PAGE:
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The media will be able to view the full execution of an Idaho death row inmate scheduled to be put to death tomorrow after a federal appeals court granted the journalists' request late Friday.
The decision grants The Associated Press and 16 other media organizations’ request for complete access to the execution of convicted murderer Richard A. Leavitt, which is scheduled to take place Tuesday.
“[T]he First Amendment protects the public’s right to witness all phases of Leavitt’s execution, including the portion the State now shields from view,” wrote Judge Stephen Roy Reinhardt in the U.S. Court of Appeals’ (9th Cir.) opinion.
In the past, four members of the news media were offered seats to executions in Idaho, although their view into the death chamber was obstructed until prison officials who inserted catheters into the veins of the condemned had exited the room. Tomorrow, the journalists in attendance will have complete access to Leavitt’s execution, including his entrance and preparation for the lethal injection, said Jeff Ray, public information officer for the Idaho Department of Correction.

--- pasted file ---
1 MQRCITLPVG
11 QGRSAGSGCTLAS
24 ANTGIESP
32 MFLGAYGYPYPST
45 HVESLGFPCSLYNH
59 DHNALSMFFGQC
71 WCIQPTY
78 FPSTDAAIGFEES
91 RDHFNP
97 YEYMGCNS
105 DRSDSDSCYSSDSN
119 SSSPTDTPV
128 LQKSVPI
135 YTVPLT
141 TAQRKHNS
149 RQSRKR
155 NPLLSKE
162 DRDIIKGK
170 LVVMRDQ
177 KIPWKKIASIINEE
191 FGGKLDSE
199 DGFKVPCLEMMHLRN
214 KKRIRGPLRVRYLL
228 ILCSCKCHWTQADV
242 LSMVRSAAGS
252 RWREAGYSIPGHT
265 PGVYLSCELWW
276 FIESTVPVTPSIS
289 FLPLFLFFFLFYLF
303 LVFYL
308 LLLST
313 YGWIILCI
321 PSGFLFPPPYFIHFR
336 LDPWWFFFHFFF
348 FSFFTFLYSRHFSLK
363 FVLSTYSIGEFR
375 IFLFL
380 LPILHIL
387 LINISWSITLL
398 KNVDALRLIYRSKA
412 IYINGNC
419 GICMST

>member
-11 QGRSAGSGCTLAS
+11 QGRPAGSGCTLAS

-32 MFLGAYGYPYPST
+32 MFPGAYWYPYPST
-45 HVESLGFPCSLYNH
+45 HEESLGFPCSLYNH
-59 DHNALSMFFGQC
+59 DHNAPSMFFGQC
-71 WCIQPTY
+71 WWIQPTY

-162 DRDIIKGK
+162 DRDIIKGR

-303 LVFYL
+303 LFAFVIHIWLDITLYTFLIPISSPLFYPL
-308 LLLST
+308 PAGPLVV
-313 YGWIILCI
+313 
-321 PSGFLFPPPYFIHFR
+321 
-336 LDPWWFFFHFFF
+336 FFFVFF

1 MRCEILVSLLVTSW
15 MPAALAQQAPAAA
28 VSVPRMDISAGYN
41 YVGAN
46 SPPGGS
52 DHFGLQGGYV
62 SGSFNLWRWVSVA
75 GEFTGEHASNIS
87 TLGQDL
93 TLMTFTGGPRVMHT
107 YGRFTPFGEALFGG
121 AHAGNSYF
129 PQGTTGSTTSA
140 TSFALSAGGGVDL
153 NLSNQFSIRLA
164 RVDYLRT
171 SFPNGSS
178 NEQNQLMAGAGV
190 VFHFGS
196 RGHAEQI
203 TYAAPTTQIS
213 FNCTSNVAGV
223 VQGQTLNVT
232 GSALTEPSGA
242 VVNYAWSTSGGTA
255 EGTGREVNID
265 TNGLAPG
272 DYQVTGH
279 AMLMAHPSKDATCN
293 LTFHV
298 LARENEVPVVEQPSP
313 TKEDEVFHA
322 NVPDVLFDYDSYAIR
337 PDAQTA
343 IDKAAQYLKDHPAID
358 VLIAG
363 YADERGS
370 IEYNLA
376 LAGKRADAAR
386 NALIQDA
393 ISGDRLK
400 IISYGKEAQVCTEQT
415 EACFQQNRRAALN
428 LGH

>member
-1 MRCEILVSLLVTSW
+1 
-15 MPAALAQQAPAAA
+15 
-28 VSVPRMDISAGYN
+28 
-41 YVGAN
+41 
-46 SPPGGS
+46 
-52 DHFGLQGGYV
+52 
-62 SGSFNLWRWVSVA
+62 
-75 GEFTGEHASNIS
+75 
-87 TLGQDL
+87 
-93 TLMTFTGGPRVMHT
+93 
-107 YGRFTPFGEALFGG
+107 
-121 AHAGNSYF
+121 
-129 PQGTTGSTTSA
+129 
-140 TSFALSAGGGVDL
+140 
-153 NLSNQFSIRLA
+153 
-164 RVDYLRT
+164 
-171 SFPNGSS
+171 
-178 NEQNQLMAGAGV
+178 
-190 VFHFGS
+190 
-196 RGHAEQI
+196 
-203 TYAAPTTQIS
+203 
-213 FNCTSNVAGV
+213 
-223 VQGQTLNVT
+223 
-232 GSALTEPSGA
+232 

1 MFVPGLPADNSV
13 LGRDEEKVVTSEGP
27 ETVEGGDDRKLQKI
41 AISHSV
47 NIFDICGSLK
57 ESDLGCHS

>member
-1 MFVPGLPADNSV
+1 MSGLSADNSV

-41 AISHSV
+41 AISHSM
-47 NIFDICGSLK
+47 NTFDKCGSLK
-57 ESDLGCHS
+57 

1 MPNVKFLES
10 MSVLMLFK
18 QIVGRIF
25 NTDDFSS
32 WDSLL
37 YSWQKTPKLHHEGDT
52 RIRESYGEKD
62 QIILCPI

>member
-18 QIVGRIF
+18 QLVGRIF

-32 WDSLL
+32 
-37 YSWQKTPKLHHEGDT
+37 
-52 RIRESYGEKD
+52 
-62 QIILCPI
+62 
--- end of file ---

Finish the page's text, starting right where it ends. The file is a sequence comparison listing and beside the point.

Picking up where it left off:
“We are fully abiding by the court’s ruling,” he said.
During oral arguments on Thursday, the Ninth Circuit reminded attorneys for the Department of Correction that in 2002 the court ruled that witnesses in California are entitled to view executions – and possible complications – as soon as an inmate enters the death chamber, before he or she is strapped down and injected.
“Nearly a decade ago, we held in the clearest possible terms that ‘the public enjoys a First Amendment right to view executions from the moment the condemned is escorted into the execution chamber,’” wrote Reinhardt on behalf of the three-judge panel.
Chuck A. Brown, an attorney for the news agencies, said in an interview that the court’s rulings in Idaho and California “might have significant ramifications nationwide.”
Leavitt is on death row for the 1984 murder and mutilation of 31-year-old Danette Elg.